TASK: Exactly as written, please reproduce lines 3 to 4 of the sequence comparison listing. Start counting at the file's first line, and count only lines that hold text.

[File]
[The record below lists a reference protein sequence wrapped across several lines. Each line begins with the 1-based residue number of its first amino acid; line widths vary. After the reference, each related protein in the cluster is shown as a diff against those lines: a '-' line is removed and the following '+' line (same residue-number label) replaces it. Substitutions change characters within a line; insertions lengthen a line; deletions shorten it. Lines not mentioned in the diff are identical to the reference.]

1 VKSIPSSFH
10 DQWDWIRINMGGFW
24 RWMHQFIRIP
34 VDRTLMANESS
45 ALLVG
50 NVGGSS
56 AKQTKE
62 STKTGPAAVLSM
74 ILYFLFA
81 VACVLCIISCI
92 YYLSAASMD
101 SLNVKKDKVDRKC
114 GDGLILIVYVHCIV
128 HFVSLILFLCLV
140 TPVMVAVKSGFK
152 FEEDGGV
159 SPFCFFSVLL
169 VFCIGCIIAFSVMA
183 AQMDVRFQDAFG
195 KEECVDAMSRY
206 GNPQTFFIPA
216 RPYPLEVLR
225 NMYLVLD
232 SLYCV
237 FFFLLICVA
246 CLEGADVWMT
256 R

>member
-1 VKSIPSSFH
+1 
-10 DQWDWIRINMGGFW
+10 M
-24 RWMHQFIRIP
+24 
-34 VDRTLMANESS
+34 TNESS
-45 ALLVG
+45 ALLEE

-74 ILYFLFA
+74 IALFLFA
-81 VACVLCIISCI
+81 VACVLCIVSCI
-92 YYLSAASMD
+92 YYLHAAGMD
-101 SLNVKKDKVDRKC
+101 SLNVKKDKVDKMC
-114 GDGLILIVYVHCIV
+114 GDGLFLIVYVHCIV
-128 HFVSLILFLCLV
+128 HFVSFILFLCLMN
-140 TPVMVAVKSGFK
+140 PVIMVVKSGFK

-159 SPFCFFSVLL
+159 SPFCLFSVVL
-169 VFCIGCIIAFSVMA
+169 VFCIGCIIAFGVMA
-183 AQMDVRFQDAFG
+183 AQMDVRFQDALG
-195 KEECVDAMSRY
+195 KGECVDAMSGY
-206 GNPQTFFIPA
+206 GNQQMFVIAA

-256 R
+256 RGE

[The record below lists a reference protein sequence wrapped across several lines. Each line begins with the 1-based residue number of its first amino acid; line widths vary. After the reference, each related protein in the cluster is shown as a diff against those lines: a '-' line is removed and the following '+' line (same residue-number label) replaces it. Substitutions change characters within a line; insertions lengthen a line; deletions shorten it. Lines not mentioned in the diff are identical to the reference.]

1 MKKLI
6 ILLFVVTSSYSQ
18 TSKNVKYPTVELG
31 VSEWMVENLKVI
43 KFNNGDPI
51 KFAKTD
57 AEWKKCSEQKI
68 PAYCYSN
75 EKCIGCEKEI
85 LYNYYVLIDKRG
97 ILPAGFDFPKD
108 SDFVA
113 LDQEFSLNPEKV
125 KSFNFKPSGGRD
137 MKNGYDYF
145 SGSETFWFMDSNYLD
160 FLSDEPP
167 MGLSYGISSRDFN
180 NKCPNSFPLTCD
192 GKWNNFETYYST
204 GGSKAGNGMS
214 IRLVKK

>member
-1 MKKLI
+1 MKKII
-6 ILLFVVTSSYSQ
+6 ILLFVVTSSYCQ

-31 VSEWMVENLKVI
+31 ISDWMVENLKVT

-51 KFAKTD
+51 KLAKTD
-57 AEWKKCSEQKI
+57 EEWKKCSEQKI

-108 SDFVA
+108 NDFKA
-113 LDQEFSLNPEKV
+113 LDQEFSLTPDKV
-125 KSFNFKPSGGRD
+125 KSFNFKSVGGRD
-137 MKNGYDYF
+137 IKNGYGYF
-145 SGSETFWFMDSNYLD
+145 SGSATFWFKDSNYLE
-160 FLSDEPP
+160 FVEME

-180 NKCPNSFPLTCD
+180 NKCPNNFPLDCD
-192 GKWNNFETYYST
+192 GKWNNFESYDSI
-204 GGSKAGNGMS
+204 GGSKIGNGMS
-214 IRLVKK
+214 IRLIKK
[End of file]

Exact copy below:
10 DQWDWIRINMGGFW
24 RWMHQFIRIP